Perched on a cliff in Anacapri, Il Riccio is arguably the best ventilated Michelin-starred restaurant on the Med. Onshore breezes keep the windowless dining room cool while the waiters proffer salt-baked branzino and sea urchin pulled that morning from the Gulf of Naples. But there’s more. At the back of the restaurant is an ornately tiled dessert room oozing with canoli and Neapolitans, tarts and cakes, which will ruin your gym body in one mouthful. But best of all, there’s a beach club so you can sleep off the prosecco under a parasol before plunging into the sea or checking out the Grotta Azzurra, the mystical 60m-long cavern that one-time resident Emperor Tiberius used as a temple to Neptune.

Where to stay: Il Riccio restaurant and beach club are part of the five-star family-run Capri Palace.


Drive half an hour east from Genoa along the coast road and you’ll arrive at the picturesque town of Sori, home to one of the Italian Riviera’s hidden gems, Bagni Sillo. Perched perilously on the rocks, this bar and restaurant offers decks, loungers and even a shower for those intrepid enough to take a dip. Dine on plates of mussels and breaded anchovies and watch the sun go down over a glass (or two) of chilled white wine or the house cocktail, the Sillone, a twist on the mojito with tonic water and Haitian rum. What more could you want?

Where to stay: Just half an hour’s drive east of Sori is the photogenic fishing town of Portofino, an essential stop on the Riviera. Splash out on a room at the Belmond Hotel Splendido, a pastel-coloured paradise that has welcomed many a glamorous guest over the years.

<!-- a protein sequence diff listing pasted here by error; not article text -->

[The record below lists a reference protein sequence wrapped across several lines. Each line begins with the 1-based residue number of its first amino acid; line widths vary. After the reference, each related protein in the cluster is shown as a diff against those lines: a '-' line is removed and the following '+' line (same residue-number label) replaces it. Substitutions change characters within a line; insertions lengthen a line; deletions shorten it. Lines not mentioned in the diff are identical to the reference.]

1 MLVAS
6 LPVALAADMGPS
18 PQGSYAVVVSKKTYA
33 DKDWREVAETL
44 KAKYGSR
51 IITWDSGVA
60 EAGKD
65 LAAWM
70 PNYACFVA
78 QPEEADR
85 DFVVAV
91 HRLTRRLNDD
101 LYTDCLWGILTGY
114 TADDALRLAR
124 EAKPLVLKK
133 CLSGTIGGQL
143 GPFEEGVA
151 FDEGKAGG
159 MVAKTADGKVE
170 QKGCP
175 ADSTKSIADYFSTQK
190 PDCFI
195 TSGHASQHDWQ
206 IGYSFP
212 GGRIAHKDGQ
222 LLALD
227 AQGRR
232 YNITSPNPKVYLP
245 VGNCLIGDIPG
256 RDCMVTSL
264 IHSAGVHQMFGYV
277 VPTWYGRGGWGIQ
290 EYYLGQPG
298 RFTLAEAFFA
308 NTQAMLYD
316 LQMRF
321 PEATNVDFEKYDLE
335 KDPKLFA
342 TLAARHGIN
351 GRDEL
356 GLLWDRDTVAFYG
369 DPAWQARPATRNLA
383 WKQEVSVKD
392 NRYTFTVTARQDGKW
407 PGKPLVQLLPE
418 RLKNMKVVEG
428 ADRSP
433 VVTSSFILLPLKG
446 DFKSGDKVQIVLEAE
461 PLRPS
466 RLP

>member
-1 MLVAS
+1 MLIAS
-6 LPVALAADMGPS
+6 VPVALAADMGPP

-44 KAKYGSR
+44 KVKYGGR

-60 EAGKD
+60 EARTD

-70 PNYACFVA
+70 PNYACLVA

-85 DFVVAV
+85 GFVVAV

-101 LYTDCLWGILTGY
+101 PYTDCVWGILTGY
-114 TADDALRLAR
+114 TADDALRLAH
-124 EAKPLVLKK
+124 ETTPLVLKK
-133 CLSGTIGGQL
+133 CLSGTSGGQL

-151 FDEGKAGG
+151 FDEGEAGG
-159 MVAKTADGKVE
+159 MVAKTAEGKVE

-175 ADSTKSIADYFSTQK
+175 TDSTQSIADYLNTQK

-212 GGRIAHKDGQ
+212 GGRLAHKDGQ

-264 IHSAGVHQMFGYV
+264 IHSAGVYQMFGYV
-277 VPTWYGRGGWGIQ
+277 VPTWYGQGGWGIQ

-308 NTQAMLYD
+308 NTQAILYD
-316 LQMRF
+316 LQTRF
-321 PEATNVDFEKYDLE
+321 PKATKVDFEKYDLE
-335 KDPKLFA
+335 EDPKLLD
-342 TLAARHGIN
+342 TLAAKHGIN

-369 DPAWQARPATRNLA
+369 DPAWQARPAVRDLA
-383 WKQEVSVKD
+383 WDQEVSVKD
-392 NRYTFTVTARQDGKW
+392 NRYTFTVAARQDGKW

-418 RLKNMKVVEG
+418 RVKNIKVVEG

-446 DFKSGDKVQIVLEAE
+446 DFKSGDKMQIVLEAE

Situated on the tip of Roquebrune-Cap-Martin, a rocky headland about a mile from Monaco, La Cigale occupies a coveted spot of coastline that looks out across Menton Bay and towards the Italian Riviera. First established in the 1920s, it recently reopened after a substantial redesign by architect Mr Jean-Michel Wilmotte, who has brought the interior right up to date without sacrificing any of the building’s modernist, Côte d’Azur charm. In the restaurant, chef Ms Lucie Pichon makes a nod to the nearby Italian border with a menu that includes such dishes as clam linguine and asparagus risotto.

Where to stay: Built in the grand belle époque style of the late 1800s and recently redesigned as part of a collaboration with Mr Karl Lagerfeld, the long-established Hôtel Metropole in nearby Monte Carlo is without question one of the finest hotels on the Côte d’Azur.


OK, we are cheating with this one. It’s a bar rather than a restaurant, but it’s the most scenic and Insta-friendly on the island. Cova d’en Xoroi hangs off a 100m-high cliff face. A network of staircases and tunnels leads you to its terraces where, on a clear day, you can spot the Tramuntana mountain range on Mallorca. The sunsets are epic. Order a G&T in a giant fishbowl glass and watch the sun sink below the horizon as the DJ fires up his decks inside the cave-cum-dance floor.

Where to stay: Torralbenc, a converted farmhouse, is a 10-minute drive away and has an excellent restaurant and pool. It is part of Mr Pablo Carrington’s top-notch Marugal group.